hillaryandchel

I Wrote A Book!

I am so excited to announce the publication of 52 Reasons To Vote For Hillary, a book I co-authored with Bernard Whitman, my colleague at Whitman Insight Strategies. The book will hit stores early July, but you can pre-order your copy now via Amazon.

It’s no secret that I am an active Democrat and long-time supporter of Hillary, and Bernard is too. We wrote this book not only in support of Hillary’s candidacy, but because we both felt there was a need to set the record straight and give voters the facts about who Hillary is—both as a public servant and as a person. After Hillary announced her candidacy, Bernard and I were struck by the media narrative that framed Hillary as an elusive enigma, someone that has occupied the political spotlight for decades, yet is in many ways “unknown.” We know from our experience working on campaigns as strategists that voters need to be able to relate to a candidate and feel that the candidate is in touch with voters’ concerns in order for the candidate to be successful. That is why we decided to write this book—to re-introduce Hillary to voters and show the many sides of Hillary, not only as a politician, but as a daughter, wife, mother, and now, grandmother.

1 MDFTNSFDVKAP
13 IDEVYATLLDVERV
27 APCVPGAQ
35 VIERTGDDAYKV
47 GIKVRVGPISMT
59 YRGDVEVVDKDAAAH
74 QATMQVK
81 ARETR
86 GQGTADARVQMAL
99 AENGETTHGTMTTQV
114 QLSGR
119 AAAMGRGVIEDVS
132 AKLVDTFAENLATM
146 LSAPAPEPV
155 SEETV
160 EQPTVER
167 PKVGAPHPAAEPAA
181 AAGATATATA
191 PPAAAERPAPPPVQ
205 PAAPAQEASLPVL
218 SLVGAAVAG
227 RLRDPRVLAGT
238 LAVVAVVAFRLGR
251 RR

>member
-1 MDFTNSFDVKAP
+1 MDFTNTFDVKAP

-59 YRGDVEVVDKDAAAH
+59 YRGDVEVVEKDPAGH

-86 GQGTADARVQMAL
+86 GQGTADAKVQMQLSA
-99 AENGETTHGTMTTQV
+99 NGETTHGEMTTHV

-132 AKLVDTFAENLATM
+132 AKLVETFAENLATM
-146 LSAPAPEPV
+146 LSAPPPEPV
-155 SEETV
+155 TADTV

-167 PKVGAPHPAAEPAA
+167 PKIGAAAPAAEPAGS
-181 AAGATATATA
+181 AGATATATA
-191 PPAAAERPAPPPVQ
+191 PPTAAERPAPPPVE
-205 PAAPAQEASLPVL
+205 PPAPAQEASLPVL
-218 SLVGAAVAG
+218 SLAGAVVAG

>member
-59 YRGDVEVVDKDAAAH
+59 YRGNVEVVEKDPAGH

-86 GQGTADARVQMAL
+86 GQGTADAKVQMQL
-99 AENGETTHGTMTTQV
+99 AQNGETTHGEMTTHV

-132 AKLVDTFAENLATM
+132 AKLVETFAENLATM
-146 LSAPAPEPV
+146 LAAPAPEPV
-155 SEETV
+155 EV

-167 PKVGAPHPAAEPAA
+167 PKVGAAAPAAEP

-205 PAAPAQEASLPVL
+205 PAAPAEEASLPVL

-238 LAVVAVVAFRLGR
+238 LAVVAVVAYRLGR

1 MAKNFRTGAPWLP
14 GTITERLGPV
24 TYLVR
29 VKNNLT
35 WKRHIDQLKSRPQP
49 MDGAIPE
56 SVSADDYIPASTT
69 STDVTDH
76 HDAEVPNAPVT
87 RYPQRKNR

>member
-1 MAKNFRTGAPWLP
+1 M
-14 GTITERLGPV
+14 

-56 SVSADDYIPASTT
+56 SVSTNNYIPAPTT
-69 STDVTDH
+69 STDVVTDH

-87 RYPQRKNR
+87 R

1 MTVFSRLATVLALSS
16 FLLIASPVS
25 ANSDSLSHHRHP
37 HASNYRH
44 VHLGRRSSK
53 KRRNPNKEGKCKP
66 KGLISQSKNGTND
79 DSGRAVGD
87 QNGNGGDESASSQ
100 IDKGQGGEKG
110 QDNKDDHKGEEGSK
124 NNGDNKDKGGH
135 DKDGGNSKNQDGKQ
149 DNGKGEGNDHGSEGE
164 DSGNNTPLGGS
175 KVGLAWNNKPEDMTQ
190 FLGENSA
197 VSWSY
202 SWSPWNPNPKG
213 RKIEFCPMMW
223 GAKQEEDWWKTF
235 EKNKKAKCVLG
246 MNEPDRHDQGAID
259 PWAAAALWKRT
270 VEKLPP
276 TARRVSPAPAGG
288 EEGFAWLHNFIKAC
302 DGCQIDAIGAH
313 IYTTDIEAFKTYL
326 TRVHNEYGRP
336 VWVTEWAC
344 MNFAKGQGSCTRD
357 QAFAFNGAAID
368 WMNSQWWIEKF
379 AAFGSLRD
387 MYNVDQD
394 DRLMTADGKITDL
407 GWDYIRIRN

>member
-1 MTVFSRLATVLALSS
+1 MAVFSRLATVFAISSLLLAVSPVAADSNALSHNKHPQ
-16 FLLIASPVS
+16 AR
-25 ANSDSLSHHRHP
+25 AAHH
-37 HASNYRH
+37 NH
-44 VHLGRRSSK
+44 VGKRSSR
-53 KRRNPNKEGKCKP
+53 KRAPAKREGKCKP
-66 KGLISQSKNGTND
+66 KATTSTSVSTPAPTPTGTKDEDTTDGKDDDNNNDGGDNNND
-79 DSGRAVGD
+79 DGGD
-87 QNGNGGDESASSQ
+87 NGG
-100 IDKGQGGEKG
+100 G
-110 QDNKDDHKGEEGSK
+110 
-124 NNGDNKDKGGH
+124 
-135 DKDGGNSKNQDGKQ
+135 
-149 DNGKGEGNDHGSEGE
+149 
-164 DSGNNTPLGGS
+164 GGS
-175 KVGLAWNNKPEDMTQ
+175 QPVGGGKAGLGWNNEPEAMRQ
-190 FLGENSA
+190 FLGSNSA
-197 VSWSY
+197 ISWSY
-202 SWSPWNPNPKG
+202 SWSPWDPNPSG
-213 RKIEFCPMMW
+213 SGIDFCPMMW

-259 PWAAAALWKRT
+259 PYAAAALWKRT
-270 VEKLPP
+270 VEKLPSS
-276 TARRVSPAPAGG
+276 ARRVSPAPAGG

We’re also concerned about the rise of extremists in the Republican Party and know that a Donald Trump presidency would be disastrous for this country. We wrote this book also to contrast Hillary’s vision for America with that of the Republicans, and argue that while Hillary wants to build the America of tomorrow, Trump and the Republicans want to bring our country backwards to the past. Like Hillary, we believe that America has always been great, but that the task of the next president of the United States is to make America whole. Trump’s divisive, hateful rhetoric will only fragment us further. What we need now is a leader who can bring people together and get things done for American families. We believe that leader, resoundingly, is Hillary.